HIV-Related Stigma and Knowledge in the U.S., 1991-1999

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6. Many Americans continue to believe they can get AIDS by donating blood


In addition to incorrect beliefs about casual contact, much of the public continues to harbor misapprehensions about donating blood.

Roughly one third of the 1991 respondents believed that HIV can be contracted through donating blood.

The proportion dipped to 29% in 1997, but rose again to 33% in 1999.

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Item Wording

"How about from receiving a transfusion of blood from a blood bank that screens blood for the AIDS virus? Would you say if someone does that they're very likely, somewhat likely, somewhat unlikely, very unlikely to get AIDS, or is it impossible to get AIDS in this way?"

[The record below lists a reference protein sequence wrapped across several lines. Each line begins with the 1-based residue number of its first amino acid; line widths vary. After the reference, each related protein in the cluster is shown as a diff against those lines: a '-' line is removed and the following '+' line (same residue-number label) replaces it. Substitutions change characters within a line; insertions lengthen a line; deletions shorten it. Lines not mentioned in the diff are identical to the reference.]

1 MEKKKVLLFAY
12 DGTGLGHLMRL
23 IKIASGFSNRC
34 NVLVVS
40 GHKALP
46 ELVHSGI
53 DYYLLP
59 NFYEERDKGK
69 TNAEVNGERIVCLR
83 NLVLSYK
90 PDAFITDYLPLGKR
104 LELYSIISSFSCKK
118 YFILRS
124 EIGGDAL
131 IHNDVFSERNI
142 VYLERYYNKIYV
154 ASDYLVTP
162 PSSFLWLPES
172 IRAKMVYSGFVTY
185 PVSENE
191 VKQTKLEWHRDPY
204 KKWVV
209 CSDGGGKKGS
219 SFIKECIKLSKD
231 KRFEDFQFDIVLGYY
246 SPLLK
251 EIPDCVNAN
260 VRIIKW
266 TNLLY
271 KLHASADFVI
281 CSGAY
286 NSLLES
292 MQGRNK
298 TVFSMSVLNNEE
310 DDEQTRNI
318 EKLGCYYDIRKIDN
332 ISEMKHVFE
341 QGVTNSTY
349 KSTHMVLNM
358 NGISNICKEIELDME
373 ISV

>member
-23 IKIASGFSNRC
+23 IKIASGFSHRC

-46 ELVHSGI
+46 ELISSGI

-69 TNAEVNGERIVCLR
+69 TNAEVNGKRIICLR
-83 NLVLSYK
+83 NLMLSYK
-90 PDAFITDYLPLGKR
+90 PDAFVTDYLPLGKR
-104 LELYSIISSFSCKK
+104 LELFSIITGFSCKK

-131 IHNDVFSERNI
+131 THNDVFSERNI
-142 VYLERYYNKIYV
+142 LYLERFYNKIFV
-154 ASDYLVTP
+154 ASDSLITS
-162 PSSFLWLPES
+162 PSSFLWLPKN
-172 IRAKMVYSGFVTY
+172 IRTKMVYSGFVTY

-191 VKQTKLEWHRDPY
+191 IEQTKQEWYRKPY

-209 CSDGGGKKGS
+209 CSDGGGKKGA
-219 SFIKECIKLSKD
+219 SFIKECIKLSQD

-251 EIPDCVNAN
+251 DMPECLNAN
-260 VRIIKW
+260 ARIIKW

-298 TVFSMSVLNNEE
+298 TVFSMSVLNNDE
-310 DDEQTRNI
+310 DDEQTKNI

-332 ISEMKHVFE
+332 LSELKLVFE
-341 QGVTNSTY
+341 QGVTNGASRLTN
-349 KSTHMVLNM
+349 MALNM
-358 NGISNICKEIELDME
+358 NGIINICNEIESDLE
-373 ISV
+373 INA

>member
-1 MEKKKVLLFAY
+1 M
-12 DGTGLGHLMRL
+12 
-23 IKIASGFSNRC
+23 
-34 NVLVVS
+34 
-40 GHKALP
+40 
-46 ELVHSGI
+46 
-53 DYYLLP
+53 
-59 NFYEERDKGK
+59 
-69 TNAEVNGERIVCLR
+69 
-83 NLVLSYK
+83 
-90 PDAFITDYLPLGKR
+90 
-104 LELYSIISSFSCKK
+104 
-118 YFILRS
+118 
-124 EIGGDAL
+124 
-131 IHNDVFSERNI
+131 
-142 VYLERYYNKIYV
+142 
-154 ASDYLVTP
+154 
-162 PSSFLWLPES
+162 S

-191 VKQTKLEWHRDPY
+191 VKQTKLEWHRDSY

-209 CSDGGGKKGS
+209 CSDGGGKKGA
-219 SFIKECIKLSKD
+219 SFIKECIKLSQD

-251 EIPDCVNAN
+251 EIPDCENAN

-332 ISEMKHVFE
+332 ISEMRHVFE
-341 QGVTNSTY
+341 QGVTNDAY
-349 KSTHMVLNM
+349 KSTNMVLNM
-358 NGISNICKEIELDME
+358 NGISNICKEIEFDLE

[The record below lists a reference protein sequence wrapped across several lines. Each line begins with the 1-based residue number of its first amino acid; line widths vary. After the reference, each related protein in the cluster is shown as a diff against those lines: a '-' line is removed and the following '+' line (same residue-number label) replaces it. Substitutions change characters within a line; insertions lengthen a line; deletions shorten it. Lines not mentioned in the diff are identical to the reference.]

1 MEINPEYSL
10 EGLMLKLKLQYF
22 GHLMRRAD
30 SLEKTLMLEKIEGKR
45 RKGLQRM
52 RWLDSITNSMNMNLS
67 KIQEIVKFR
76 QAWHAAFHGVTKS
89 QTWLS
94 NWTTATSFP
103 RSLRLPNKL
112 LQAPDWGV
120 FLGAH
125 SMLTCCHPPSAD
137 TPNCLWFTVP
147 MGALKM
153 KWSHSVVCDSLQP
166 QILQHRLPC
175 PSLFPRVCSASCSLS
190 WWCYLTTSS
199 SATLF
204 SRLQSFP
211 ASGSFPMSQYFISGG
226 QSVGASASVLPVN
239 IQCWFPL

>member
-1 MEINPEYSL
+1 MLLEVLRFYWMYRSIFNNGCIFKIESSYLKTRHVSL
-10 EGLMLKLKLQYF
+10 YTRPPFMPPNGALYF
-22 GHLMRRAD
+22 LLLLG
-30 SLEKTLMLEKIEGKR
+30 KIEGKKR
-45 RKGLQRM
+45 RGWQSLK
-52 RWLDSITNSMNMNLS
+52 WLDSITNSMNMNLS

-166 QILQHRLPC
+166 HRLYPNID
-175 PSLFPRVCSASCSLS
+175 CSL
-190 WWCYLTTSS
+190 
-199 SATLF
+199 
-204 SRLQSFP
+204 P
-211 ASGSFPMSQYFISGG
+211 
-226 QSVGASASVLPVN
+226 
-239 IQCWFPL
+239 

Graphic shows the proportion responding "very likely," "somewhat likely," or "somewhat unlikely."


From: Herek, G. M., Capitanio, J. P., & Widaman, K. F. (2002). HIV-related stigma and knowledge in the United States: Prevalence and trends, 1991-1999. American Journal of Public Health, 92(3).
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